La perception et valorization de la philosophie arabe dans le Résumé de la Somme théologique de Saint Thomas d’Aquin de Georges Gennade Scholarios: les cas d’Avicenne et Averroès

In G. Arabatzis (ed.), Marges de la Philosophie Byzantine. Institut du Livre - A.Kardamitsa. pp. 51-74 (2013)
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Abstract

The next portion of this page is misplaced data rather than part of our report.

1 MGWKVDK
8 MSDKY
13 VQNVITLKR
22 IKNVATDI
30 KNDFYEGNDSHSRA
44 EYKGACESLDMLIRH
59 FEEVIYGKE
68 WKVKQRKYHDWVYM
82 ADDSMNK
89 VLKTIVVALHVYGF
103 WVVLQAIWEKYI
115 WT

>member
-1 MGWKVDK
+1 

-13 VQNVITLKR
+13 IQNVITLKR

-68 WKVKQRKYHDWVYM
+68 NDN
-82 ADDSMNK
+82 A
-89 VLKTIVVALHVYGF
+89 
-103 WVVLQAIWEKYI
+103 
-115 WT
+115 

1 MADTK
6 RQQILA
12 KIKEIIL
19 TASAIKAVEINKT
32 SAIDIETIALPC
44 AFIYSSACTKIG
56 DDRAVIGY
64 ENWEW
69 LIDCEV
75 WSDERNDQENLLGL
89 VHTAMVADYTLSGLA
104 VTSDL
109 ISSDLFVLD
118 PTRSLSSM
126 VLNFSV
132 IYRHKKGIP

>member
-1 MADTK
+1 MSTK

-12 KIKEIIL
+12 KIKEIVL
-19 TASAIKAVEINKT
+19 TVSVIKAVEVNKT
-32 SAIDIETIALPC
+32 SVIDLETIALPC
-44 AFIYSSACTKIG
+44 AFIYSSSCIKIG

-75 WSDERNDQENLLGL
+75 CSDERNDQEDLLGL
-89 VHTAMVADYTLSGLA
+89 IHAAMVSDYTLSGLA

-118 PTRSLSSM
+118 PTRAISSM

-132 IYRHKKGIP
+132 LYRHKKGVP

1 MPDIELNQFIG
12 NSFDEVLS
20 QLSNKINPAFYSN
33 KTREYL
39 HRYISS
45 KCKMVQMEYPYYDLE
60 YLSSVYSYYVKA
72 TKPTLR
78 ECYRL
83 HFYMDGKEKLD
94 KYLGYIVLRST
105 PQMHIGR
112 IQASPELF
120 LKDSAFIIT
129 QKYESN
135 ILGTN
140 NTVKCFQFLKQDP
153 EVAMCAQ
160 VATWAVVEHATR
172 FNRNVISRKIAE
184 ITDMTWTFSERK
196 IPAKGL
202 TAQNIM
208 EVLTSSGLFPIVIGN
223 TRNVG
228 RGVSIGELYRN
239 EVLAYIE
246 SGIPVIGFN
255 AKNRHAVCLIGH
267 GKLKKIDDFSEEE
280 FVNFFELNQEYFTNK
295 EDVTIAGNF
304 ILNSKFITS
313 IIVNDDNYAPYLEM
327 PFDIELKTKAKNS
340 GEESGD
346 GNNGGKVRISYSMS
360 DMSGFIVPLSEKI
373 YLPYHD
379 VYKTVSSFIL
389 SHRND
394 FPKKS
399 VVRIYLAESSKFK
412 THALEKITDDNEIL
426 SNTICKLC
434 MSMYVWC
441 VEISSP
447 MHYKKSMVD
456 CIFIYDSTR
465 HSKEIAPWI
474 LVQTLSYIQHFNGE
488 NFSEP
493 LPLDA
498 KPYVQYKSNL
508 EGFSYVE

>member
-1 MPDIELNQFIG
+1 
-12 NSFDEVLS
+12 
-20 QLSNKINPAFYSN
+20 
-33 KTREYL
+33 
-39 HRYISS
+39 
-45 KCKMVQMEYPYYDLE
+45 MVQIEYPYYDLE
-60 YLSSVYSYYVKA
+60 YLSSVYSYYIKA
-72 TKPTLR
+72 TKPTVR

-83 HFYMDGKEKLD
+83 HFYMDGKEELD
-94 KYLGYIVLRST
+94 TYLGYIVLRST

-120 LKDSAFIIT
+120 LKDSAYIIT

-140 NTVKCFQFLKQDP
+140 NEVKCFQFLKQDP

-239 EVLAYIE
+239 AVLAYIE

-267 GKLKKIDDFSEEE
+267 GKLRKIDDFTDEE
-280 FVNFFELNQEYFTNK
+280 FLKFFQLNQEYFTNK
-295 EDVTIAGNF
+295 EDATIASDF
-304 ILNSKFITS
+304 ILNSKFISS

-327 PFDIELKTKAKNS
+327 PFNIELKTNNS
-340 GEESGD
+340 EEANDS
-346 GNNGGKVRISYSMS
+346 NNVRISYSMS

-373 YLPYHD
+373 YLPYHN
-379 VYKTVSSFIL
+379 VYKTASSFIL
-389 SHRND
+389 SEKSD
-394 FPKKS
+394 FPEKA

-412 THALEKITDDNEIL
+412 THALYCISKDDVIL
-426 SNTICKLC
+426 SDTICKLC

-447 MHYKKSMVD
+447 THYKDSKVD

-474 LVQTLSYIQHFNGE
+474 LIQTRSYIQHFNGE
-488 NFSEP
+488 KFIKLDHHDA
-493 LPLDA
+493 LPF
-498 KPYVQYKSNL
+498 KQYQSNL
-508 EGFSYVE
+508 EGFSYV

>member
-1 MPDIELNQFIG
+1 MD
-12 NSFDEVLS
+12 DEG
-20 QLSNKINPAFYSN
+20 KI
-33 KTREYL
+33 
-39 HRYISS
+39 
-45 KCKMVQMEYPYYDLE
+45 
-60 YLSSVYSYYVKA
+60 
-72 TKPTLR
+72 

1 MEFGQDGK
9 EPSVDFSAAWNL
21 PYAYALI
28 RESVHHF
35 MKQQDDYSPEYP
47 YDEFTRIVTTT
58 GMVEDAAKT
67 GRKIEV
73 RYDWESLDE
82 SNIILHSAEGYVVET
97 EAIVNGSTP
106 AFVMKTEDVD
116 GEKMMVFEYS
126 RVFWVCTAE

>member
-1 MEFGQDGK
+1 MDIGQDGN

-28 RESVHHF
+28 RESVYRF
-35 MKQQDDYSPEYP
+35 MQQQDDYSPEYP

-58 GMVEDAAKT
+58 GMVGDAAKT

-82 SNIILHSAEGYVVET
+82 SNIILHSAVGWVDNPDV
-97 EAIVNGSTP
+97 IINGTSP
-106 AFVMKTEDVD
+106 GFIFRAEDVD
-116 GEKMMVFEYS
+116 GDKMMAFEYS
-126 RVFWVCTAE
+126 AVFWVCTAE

The article focuses on an unexamined so far aspect of byzantine philosophy, namely the influence of Arabic philosophy upon byzantine thinkers. Despite the vicinity of Byzantium and Arabic territories, the philosophical interactions were minimal. Scholarios claimed, in a dedicatory epistle to Constantine Paleologus (1405-1453), that he had studied the treatises of Avicenna, Averroes, and other Arab and Persian philosophers. He admitted that Averroes was beyond doubt the best commentator of Aristotle. Scholarios acknowledged that the study of the Arabs contributed immensely to his philosophical education and particularly to the proper understanding of the Aristotelian philosophy (Scholarios, vii.1-6). Scholarios aimed at the enrichment and renewal of Byzantine philosophy. Besides his high esteem for Arabic philosophy, he devoted a large part of his life translating and paraphrasing the Scholastics, especially Aquinas. Despite Scolarios’ claim about his erudition on the Arab and Persian philosophers, a detailed examination of his works proves that in most cases he simply reproduced and incorporated sections from Aquinas’ works, without resorting to the original sources. Scholarios’ references to the Arabs are multiplied in his translations and compendia of Aquinas’ works, but are reduced significantly in his original texts. Frequently Scholarios refrained from mentioning the Arab philosophers, despite the fact that he commented on Aquinas’ passages, which are dedicated to Avicenna or Averroes. On the contrary, Scholarios did not avoid mentioning in detail Aquinas’ Christian or ancient Greek sources. It is obvious that Scholarios did not have a consistent approach towards Arabic philosophy. Most of the times he reproduced loosely Aquinas’ passages, where the latter commented on the Arabs.
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